This discussion is concerned with sub-national governance in England. It will suggest that the most striking characteristic of English sub-national governance is its fragmentary and incoherent nature, embracing regions (if they can still be said to exist), city-regions (which are subject to a number of different definitions) and local government (which itself is sub-divided from place to place into metropolitan, non-metropolitan, unitary and two-tier systems, with a range of differing political management arrangements). This pattern of sub-national provision has grown ever-more varied, subject to ad hoc initiatives, and with no overall rationale. It will be argued that - in contrast to other parts of the United Kingdom - there is currently no political incentive to address the nature of English sub-national governance. Hence there is little likelihood that the pattern of governance depicted here will change, unless new factors are brought into play. Some of these are suggested at the end of this paper.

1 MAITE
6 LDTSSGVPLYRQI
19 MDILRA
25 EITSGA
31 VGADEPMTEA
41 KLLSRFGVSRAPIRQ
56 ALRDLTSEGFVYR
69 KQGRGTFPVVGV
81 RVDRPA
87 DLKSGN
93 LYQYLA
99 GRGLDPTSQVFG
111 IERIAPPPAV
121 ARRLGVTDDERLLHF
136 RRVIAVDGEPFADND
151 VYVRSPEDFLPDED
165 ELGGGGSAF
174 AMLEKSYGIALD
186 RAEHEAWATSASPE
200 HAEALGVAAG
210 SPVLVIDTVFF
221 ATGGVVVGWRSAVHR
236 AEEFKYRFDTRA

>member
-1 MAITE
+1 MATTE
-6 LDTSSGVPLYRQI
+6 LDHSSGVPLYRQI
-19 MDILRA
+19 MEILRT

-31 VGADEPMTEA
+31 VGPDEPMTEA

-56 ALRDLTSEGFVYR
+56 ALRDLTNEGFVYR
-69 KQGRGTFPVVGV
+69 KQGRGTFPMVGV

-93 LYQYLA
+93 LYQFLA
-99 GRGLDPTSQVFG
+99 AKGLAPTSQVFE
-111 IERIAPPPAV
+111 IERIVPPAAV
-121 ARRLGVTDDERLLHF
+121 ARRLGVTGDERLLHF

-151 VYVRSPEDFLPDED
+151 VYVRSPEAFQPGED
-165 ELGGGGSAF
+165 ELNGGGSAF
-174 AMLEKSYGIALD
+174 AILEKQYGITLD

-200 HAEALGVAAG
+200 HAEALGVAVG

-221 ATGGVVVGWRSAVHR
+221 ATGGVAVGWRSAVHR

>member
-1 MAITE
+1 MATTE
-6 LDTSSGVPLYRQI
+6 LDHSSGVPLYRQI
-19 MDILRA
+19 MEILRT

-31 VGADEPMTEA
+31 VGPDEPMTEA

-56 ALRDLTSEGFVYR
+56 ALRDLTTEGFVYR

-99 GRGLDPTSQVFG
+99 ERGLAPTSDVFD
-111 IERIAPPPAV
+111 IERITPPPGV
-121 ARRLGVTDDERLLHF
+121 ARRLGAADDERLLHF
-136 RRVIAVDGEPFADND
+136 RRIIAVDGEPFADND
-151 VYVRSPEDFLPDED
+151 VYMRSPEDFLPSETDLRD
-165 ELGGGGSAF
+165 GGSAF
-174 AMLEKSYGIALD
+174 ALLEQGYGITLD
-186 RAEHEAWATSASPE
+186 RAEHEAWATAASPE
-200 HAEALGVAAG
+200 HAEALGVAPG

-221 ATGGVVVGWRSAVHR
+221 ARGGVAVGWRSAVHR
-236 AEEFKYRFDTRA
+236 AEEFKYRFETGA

|Published - 13 Feb 2013
|Multi Level Governance: Scotland, England, Wales, Northern Ireland In Europe - Glasgow Caledonian University
Duration: 13 Feb 2013 → …
|Multi Level Governance: Scotland, England, Wales, Northern Ireland In Europe
|13/02/13 → …